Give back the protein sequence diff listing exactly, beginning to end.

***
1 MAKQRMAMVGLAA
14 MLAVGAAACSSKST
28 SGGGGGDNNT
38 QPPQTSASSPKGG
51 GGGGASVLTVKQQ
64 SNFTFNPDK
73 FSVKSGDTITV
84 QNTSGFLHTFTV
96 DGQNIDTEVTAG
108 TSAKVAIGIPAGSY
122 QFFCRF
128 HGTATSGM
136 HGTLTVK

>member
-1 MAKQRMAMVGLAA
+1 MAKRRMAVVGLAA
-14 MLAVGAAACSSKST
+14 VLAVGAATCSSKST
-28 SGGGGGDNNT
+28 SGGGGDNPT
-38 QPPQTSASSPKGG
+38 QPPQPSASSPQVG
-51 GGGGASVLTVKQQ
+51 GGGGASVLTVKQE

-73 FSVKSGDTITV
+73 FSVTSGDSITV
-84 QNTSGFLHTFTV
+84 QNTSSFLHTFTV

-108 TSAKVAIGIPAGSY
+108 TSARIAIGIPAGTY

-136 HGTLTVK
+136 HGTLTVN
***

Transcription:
1 MAKQRMAMVGLAA
14 MLAVGAAACSSKST
28 SGGGGGDNNT
38 QPPQTSASSPKGG
51 GGGGASVLTVKQQ
64 SNFTFNPDK
73 FSVKSGDTITV
84 QNTSGFLHTFTV
96 DGQNIDTEVTAG
108 TSAKVAIGIPAGSY
122 QFFCRF
128 HGTATSGM
136 HGTLTVK

>member
-1 MAKQRMAMVGLAA
+1 MAKRRMAVVGLAA
-14 MLAVGAAACSSKST
+14 VLAVGAATCSSKST
-28 SGGGGGDNNT
+28 SGGGGDNPT
-38 QPPQTSASSPKGG
+38 QPPQPSASSPQVG
-51 GGGGASVLTVKQQ
+51 GGGGASVLTVKQE

-73 FSVKSGDTITV
+73 FSVTSGDSITV
-84 QNTSGFLHTFTV
+84 QNTSSFLHTFTV

-108 TSAKVAIGIPAGSY
+108 TSARIAIGIPAGTY

-136 HGTLTVK
+136 HGTLTVN